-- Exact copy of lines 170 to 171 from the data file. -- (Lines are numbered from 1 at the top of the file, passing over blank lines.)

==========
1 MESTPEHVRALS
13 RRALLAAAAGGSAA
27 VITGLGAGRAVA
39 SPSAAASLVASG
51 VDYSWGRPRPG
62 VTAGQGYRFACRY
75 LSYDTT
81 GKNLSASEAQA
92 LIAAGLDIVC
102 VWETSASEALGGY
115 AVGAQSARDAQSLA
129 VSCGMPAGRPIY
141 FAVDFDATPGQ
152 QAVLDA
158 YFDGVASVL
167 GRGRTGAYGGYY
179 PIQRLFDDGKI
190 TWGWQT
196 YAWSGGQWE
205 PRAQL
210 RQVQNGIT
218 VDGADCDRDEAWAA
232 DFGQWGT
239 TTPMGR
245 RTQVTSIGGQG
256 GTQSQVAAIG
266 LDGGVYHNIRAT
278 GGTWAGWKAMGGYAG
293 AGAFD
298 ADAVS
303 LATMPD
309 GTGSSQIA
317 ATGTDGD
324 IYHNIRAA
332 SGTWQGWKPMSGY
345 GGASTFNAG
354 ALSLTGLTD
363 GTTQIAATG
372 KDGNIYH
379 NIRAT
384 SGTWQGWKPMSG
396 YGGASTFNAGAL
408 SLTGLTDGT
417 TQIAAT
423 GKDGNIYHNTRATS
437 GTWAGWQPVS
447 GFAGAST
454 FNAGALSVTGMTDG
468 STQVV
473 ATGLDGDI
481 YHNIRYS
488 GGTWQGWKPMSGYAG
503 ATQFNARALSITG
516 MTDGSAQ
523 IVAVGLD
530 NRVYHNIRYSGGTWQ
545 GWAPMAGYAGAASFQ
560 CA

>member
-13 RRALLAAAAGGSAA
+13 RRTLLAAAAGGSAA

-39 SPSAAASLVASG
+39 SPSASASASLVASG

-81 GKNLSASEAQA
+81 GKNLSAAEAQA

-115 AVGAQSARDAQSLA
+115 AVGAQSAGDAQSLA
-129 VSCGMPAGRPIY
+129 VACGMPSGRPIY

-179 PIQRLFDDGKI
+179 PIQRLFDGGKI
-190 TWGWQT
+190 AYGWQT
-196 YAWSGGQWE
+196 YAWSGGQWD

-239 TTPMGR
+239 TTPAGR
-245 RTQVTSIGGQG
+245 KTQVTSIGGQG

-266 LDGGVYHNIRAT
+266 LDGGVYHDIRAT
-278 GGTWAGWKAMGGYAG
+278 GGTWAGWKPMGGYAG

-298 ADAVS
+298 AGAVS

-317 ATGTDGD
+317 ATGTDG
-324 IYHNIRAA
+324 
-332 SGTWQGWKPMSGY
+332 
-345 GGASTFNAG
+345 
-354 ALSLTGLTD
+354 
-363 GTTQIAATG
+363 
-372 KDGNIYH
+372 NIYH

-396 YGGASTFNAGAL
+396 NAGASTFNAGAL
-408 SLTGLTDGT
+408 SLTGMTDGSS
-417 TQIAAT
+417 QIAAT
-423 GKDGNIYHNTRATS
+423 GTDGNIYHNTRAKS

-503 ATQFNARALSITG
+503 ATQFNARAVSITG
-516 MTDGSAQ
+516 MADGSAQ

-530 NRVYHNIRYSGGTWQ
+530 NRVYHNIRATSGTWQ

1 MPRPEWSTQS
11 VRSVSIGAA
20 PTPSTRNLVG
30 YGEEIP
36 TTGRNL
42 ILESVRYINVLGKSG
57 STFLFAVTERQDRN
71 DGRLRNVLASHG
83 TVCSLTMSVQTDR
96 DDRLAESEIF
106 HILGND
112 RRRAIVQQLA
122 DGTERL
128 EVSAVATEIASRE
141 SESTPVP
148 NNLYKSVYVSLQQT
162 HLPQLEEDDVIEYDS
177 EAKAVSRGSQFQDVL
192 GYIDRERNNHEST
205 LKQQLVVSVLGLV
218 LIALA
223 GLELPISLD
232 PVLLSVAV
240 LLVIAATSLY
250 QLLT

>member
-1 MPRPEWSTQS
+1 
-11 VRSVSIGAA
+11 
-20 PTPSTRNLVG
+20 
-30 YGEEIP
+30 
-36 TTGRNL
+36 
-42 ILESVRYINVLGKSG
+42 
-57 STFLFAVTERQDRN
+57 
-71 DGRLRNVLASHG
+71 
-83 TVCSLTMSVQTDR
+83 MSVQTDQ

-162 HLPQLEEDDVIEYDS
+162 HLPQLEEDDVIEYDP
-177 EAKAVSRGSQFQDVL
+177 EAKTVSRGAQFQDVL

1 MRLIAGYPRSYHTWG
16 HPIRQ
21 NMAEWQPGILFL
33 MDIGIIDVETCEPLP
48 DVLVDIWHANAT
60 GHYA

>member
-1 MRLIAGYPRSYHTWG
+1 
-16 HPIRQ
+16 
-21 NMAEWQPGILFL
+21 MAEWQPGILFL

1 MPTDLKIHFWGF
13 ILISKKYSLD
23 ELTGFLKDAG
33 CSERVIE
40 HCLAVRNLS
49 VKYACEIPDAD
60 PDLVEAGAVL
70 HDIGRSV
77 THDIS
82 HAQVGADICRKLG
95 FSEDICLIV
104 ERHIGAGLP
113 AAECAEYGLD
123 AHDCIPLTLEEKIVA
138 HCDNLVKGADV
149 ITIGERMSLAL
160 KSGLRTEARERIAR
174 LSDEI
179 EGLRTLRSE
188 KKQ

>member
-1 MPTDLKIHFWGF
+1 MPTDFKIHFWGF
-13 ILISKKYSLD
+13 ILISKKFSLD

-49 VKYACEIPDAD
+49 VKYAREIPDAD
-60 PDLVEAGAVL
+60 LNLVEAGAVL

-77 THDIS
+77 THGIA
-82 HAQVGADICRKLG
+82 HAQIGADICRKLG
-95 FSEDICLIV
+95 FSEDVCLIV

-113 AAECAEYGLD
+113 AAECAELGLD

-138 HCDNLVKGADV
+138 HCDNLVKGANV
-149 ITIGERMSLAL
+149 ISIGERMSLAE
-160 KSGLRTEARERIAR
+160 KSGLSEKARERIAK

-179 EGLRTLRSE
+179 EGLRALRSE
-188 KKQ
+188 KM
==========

+1 
-16 HPIRQ